[whatwg] Accesskey in Web Forms 2
feather at wats.ca
Wed Nov 10 07:33:08 PST 2004
On Wednesday, November 10, 2004 10:13 AM, Matthew Thomas wrote:
> Non-conflicting keyboard shortcuts could be created by the user with
> the help of the UA (as in my original example), or by the UA with the
> help of the user (as in my example above). What accesskey= does,
> however, is to place the responsibility of creating shortcuts on the
> author -- *the only party* involved who can't possibly know enough to
> do a decent job of it.
That's exactly what I've been saying all along, though nobody ever seems to
agree with me. The concept of keystroke access is what needs to be
preserved. The concept of author defined keystrokes needs to be coupled with
user defined - the author needs to have sole responsibility for that
decision to be removed from their realm.
I still like the XHTML 2 proposal of the access attribute:
For single page:
1. Authors define key access points for items in their documents (their
search form, individual form fields, other forms, whatever)
2. Authors provide a list of keystrokes as suggestions for keys that bind to
those access points (an XML file perhaps?)
3. User Agents provide the ability for a power user to accept those keys or
override them and store that preference. This could be on a site by site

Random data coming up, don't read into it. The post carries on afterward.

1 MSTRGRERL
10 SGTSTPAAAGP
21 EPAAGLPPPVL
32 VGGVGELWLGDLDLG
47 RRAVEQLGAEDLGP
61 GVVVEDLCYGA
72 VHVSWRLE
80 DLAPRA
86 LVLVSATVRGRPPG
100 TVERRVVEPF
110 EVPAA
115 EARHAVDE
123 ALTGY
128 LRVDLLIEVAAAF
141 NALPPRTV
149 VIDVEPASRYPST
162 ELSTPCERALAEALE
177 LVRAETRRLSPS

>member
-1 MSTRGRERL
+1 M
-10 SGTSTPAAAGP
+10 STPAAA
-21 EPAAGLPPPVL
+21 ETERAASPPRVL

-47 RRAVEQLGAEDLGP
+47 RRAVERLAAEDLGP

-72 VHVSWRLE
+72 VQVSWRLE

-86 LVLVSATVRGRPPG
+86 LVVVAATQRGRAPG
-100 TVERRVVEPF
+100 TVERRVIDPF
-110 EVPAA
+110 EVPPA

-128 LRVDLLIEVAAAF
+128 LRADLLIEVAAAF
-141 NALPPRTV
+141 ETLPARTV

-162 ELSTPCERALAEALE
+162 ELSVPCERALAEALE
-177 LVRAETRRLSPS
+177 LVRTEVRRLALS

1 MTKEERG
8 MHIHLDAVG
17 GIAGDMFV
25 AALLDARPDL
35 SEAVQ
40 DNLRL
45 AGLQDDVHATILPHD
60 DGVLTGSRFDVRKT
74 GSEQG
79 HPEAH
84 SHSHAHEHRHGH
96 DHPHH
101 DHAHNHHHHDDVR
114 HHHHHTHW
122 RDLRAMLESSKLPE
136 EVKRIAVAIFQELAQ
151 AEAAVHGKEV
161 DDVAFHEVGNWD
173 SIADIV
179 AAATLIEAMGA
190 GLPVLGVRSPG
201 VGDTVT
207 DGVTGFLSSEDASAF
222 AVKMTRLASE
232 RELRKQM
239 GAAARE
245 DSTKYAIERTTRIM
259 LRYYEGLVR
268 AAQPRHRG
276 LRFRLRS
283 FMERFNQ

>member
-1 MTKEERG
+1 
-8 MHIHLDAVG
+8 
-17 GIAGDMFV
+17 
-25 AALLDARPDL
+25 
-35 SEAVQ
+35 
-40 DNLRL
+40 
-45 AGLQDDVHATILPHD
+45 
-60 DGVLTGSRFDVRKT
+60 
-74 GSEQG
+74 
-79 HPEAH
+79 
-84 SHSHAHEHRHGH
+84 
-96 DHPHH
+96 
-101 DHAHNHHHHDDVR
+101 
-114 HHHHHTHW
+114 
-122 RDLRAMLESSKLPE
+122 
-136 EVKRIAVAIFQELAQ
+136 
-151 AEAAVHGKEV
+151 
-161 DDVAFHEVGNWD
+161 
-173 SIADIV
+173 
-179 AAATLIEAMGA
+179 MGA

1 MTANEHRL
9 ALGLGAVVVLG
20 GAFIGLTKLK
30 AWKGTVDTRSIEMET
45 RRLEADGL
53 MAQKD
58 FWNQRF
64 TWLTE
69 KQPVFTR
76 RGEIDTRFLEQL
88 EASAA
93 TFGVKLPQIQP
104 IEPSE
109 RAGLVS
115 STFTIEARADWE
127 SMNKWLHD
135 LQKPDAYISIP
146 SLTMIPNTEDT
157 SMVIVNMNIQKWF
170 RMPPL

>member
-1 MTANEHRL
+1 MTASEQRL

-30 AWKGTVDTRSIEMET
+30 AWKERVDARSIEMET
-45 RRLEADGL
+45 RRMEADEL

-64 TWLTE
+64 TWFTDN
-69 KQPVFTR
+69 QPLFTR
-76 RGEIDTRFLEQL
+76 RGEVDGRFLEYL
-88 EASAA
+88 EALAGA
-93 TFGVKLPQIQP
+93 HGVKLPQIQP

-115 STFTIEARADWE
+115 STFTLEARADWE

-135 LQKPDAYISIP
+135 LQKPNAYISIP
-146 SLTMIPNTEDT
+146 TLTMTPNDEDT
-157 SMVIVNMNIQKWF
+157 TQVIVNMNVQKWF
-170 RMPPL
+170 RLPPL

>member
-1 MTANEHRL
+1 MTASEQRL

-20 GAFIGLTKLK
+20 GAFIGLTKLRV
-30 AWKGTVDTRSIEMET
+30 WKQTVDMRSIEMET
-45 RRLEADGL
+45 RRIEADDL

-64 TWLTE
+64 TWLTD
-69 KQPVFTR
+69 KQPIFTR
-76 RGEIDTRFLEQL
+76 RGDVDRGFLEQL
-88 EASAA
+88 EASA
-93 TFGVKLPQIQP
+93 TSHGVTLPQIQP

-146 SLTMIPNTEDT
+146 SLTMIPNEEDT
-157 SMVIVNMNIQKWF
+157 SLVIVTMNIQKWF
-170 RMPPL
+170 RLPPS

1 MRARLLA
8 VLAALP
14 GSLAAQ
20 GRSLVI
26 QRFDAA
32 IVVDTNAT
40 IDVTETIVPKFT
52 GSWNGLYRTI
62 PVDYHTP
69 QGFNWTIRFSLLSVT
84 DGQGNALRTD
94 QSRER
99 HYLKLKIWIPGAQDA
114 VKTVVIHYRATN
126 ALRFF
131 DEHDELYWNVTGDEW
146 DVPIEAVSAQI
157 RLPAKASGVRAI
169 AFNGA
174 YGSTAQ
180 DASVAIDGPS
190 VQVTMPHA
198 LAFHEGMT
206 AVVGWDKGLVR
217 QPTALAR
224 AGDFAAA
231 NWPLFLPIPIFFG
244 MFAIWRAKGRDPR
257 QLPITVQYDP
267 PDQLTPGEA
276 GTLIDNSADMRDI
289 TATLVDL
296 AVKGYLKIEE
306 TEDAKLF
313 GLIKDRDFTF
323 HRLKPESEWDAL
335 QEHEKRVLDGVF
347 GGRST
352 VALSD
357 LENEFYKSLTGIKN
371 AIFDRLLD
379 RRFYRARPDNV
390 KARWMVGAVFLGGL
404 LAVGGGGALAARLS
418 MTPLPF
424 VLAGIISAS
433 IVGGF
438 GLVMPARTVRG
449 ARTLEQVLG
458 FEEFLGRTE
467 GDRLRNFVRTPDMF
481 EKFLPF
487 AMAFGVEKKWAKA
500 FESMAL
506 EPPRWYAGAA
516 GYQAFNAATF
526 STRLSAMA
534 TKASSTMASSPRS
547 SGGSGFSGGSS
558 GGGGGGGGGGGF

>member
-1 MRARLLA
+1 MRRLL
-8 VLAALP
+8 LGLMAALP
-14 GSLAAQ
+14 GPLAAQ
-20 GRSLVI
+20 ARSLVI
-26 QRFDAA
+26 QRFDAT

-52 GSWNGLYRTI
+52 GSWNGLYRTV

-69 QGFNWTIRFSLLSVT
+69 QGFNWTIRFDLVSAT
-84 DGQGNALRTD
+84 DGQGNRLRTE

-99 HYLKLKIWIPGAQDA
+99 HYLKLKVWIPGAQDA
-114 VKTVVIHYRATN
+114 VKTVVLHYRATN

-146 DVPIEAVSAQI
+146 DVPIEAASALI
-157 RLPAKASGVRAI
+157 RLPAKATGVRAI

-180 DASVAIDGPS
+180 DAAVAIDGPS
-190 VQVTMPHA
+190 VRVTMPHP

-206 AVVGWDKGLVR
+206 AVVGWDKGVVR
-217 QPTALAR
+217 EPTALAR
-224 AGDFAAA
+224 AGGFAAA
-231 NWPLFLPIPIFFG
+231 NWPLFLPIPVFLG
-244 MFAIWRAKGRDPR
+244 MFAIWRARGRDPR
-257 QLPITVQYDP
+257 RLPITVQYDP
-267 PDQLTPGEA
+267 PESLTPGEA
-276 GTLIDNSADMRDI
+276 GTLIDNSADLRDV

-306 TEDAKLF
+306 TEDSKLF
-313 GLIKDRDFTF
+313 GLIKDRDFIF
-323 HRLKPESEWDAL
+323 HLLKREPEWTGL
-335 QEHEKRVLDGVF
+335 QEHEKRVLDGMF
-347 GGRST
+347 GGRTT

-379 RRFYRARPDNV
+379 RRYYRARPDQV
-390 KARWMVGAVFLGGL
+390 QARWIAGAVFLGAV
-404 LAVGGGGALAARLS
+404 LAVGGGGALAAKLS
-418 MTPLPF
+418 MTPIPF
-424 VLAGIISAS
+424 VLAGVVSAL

basis for situations where you are doing data entry on a specific
application over and over. This would account for conflict, and for user
preference -- some users may choose different keystrokes based on their
dominant hand, for example.
For all pages/sites
1. Authors define key access points across *all* sites should be defined
that mimic or bind to <link rel="" /> elements and their defined values -
both currently existing and expanded: home, search, help, up, next, prev,
privacy, accessibility, copyright, etc...
2. Authors provide a suggested list of keystrokes for those access points
3. User agents provide the ability for the user to override any author
defined key binding to those access points. If I as a user have a keystroke
defined for "home" as Ctrl + Shift + H, then the user agent respects it and
overrides what the author specified.
In both cases, the UA has to help the user clearly identify the keystrokes.
In this scenario, the authors help those that won't define their own, and
power users can override anything they want on a page by page basis, as well
as apply them to all sites they visit where those access points are defined?
Isn't this the utopia that we all want?
Derek Featherstone feather at wats.ca
phone: 613.599.9784; toll-free: 1.866.932.4878 (North America)
Web Accessibility: http://www.wats.ca
More information about the whatwg